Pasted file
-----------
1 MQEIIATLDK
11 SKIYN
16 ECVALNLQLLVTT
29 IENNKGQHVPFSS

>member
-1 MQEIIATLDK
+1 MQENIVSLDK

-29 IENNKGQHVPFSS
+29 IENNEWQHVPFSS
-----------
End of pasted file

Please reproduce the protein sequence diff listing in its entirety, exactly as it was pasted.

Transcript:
1 MQEIIATLDK
11 SKIYN
16 ECVALNLQLLVTT
29 IENNKGQHVPFSS

>member
-1 MQEIIATLDK
+1 MQENIVSLDK

-29 IENNKGQHVPFSS
+29 IENNEWQHVPFSS